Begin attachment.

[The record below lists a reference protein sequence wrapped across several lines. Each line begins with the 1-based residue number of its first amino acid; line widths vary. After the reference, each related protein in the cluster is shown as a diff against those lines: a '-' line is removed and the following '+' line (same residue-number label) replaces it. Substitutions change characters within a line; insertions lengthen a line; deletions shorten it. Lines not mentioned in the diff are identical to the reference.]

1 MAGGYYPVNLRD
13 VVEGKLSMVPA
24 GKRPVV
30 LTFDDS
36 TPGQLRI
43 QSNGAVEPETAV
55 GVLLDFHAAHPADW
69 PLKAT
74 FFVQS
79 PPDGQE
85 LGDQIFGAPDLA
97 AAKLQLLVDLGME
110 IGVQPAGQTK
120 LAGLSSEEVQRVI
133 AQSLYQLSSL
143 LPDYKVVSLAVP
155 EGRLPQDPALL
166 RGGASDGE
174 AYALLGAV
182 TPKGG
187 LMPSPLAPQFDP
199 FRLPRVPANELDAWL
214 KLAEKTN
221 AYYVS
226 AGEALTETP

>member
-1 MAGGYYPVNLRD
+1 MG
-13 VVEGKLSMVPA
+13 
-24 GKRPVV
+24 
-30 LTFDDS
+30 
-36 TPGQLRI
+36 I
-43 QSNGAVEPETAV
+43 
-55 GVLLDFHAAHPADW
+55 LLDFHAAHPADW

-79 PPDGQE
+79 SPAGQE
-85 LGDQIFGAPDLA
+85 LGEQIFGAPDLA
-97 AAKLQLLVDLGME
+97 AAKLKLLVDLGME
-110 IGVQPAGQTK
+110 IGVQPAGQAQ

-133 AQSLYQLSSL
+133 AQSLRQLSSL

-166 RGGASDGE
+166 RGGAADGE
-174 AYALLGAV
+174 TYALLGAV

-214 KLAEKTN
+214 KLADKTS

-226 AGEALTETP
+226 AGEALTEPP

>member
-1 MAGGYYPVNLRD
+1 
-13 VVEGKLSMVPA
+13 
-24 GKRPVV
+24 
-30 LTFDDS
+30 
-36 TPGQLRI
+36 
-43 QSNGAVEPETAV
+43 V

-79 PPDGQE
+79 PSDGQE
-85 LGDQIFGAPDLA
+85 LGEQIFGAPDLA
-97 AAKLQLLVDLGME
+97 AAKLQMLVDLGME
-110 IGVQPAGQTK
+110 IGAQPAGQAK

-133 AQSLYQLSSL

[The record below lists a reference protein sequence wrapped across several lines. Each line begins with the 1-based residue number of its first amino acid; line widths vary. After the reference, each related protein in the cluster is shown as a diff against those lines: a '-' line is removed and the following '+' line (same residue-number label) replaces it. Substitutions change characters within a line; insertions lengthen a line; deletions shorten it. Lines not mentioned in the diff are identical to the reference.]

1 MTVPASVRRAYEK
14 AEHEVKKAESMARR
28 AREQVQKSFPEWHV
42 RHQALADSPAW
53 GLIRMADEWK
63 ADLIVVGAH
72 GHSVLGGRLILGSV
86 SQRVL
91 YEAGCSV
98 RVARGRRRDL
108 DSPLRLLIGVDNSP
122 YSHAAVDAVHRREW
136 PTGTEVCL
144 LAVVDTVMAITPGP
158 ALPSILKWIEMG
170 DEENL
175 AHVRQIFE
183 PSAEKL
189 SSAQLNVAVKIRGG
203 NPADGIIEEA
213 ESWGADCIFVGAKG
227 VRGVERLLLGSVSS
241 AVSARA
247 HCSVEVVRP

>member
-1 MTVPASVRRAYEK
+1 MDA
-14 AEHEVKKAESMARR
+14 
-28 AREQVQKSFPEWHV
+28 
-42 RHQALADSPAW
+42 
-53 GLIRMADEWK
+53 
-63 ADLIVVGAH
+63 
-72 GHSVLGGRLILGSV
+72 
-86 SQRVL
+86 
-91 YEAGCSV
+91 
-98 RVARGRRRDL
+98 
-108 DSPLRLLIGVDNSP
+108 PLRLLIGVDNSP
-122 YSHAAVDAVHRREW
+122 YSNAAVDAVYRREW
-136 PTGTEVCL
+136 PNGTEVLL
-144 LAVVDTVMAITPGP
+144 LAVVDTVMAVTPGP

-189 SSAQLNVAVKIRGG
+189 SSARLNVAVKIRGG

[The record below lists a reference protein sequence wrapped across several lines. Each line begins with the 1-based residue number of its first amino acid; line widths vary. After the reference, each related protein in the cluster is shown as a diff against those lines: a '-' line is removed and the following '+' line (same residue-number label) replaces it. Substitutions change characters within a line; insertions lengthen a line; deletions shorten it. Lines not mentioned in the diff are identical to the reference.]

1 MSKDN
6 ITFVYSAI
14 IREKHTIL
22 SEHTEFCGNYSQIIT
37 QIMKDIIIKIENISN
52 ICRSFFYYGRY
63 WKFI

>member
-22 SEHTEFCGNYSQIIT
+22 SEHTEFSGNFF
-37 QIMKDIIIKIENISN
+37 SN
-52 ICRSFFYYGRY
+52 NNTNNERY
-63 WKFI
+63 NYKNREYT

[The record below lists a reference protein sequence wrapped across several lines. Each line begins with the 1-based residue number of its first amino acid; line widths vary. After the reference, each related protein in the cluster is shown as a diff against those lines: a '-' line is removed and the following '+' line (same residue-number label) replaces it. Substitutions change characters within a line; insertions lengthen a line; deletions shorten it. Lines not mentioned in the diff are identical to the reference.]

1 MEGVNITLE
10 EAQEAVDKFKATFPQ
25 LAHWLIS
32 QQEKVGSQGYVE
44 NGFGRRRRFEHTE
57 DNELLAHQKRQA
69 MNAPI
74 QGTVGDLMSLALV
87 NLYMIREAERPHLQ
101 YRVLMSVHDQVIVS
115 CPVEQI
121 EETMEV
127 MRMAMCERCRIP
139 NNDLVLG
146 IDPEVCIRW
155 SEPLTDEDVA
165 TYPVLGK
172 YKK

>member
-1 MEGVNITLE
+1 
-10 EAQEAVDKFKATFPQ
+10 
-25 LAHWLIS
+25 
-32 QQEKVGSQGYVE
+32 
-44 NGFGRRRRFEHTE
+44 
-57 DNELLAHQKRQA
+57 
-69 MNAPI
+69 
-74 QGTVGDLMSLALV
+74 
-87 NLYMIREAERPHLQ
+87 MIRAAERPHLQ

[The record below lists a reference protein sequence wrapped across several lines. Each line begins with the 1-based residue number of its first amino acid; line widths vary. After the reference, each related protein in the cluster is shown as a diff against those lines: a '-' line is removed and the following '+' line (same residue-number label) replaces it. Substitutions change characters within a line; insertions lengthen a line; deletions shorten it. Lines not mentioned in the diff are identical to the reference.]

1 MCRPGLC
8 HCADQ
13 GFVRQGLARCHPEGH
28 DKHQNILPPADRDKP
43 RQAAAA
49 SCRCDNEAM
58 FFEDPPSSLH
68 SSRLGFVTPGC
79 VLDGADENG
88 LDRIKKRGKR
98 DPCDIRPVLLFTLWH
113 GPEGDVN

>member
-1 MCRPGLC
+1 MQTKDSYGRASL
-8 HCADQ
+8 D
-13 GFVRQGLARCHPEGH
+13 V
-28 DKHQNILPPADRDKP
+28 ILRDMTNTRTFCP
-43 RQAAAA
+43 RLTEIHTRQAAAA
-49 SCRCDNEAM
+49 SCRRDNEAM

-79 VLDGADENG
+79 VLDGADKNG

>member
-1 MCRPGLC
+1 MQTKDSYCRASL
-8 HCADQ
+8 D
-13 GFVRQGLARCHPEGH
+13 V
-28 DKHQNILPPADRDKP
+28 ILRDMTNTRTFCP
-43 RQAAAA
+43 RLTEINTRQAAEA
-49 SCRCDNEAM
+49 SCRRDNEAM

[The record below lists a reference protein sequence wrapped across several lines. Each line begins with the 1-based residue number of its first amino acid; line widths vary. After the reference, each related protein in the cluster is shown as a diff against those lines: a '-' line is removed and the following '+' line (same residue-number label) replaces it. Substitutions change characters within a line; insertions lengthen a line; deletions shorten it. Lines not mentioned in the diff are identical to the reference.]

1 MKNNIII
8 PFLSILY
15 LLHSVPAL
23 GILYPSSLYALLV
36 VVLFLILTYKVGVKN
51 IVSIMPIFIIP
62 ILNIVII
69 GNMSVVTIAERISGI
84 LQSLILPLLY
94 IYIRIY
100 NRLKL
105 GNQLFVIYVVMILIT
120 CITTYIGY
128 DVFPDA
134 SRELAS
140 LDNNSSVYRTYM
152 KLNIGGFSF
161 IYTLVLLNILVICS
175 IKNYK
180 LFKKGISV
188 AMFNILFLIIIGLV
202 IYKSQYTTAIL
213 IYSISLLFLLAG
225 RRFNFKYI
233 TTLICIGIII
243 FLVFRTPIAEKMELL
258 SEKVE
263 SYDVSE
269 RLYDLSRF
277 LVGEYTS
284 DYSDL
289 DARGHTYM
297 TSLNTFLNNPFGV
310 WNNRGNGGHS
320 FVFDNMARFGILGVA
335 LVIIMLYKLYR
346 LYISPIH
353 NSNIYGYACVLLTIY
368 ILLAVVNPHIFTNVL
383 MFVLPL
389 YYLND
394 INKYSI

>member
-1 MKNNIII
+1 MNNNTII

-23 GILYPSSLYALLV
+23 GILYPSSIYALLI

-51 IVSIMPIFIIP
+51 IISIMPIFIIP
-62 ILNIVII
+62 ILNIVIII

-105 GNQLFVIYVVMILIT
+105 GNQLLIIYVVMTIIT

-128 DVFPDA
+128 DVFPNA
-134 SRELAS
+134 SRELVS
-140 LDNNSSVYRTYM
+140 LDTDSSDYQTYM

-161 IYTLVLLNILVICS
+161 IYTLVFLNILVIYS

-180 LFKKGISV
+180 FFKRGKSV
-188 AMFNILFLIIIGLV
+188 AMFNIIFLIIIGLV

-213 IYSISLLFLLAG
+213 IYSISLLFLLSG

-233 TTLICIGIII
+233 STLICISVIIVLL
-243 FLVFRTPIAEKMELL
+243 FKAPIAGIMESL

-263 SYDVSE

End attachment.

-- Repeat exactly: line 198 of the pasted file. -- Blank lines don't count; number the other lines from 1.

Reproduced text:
43 RQAAAA